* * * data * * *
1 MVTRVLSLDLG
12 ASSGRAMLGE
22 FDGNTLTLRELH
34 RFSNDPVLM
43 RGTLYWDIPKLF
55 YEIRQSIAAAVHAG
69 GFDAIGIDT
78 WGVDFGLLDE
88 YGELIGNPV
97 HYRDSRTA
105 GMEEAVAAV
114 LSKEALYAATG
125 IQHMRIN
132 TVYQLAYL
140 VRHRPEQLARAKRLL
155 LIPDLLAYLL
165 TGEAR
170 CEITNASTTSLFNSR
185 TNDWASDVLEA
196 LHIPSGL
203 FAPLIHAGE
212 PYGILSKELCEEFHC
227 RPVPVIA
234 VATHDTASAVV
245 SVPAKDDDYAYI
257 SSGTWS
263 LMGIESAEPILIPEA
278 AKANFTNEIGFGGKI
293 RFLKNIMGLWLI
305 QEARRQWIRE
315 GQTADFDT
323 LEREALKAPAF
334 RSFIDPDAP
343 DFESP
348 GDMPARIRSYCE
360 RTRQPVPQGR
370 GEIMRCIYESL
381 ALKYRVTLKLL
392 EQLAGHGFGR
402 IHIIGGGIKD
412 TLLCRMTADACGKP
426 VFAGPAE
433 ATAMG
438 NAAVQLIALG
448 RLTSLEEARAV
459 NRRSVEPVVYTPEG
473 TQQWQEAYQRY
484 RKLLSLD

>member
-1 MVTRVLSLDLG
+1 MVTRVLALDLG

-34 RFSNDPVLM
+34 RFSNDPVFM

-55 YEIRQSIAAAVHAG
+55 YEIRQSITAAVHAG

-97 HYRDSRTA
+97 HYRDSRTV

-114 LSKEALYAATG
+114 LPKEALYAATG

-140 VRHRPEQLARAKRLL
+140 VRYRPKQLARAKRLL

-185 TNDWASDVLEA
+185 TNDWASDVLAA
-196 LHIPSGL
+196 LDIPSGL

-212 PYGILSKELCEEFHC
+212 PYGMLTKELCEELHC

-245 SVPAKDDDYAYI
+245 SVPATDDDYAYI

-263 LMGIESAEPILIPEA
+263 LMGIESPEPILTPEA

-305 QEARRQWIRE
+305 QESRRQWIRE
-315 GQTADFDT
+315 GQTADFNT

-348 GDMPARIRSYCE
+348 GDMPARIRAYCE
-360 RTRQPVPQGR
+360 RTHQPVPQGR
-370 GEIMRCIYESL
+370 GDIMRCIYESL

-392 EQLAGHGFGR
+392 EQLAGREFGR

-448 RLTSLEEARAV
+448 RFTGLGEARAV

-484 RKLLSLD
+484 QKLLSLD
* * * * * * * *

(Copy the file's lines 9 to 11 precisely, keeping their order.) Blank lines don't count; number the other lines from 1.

88 YGELIGNPV
97 HYRDSRTA
105 GMEEAVAAV